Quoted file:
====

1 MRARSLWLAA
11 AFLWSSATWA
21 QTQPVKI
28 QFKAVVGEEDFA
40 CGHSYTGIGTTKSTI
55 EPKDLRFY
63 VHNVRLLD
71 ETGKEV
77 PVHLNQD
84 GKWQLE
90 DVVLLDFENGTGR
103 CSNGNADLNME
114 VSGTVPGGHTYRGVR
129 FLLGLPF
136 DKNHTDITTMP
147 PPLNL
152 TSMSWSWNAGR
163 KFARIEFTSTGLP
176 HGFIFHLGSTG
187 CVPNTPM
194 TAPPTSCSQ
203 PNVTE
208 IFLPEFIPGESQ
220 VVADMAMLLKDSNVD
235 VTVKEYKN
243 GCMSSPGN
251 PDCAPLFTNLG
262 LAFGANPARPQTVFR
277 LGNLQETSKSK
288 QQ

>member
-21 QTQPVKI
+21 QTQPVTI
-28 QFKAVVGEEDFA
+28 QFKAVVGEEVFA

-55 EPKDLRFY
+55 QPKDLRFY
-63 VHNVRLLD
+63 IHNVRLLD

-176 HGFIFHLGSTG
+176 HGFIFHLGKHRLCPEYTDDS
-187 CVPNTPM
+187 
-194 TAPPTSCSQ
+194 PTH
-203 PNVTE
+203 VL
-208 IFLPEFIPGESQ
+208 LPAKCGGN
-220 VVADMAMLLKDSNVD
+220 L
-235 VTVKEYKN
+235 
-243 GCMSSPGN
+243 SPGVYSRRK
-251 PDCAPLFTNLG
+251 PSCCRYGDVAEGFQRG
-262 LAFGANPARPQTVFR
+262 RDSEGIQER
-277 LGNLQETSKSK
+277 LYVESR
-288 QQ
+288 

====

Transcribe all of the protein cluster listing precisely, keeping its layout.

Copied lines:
1 MRARSLWLAA
11 AFLWSSATWA
21 QTQPVKI
28 QFKAVVGEEDFA
40 CGHSYTGIGTTKSTI
55 EPKDLRFY
63 VHNVRLLD
71 ETGKEV
77 PVHLNQD
84 GKWQLE
90 DVVLLDFENGTGR
103 CSNGNADLNME
114 VSGTVPGGHTYRGVR
129 FLLGLPF
136 DKNHTDITTMP
147 PPLNL
152 TSMSWSWNAGR
163 KFARIEFTSTGLP
176 HGFIFHLGSTG
187 CVPNTPM
194 TAPPTSCSQ
203 PNVTE
208 IFLPEFIPGESQ
220 VVADMAMLLKDSNVD
235 VTVKEYKN
243 GCMSSPGN
251 PDCAPLFTNLG
262 LAFGANPARPQTVFR
277 LGNLQETSKSK
288 QQ

>member
-21 QTQPVKI
+21 QTQPVTI
-28 QFKAVVGEEDFA
+28 QFKAVVGEEVFA

-55 EPKDLRFY
+55 QPKDLRFY
-63 VHNVRLLD
+63 IHNVRLLD

-176 HGFIFHLGSTG
+176 HGFIFHLGKHRLCPEYTDDS
-187 CVPNTPM
+187 
-194 TAPPTSCSQ
+194 PTH
-203 PNVTE
+203 VL
-208 IFLPEFIPGESQ
+208 LPAKCGGN
-220 VVADMAMLLKDSNVD
+220 L
-235 VTVKEYKN
+235 
-243 GCMSSPGN
+243 SPGVYSRRK
-251 PDCAPLFTNLG
+251 PSCCRYGDVAEGFQRG
-262 LAFGANPARPQTVFR
+262 RDSEGIQER
-277 LGNLQETSKSK
+277 LYVESR
-288 QQ
+288 